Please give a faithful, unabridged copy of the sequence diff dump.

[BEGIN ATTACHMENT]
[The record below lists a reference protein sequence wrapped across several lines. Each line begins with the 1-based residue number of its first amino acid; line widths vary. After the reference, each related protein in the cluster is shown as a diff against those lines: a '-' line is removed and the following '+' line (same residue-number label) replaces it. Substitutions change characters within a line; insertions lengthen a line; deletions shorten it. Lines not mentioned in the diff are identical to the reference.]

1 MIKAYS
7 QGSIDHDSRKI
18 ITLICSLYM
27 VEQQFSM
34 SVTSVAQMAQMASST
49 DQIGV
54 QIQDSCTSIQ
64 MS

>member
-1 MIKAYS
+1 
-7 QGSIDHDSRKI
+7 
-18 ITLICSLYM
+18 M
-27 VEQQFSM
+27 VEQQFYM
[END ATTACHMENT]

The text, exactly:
[The record below lists a reference protein sequence wrapped across several lines. Each line begins with the 1-based residue number of its first amino acid; line widths vary. After the reference, each related protein in the cluster is shown as a diff against those lines: a '-' line is removed and the following '+' line (same residue-number label) replaces it. Substitutions change characters within a line; insertions lengthen a line; deletions shorten it. Lines not mentioned in the diff are identical to the reference.]

1 MIKAYS
7 QGSIDHDSRKI
18 ITLICSLYM
27 VEQQFSM
34 SVTSVAQMAQMASST
49 DQIGV
54 QIQDSCTSIQ
64 MS

>member
-1 MIKAYS
+1 
-7 QGSIDHDSRKI
+7 
-18 ITLICSLYM
+18 M
-27 VEQQFSM
+27 VEQQFYM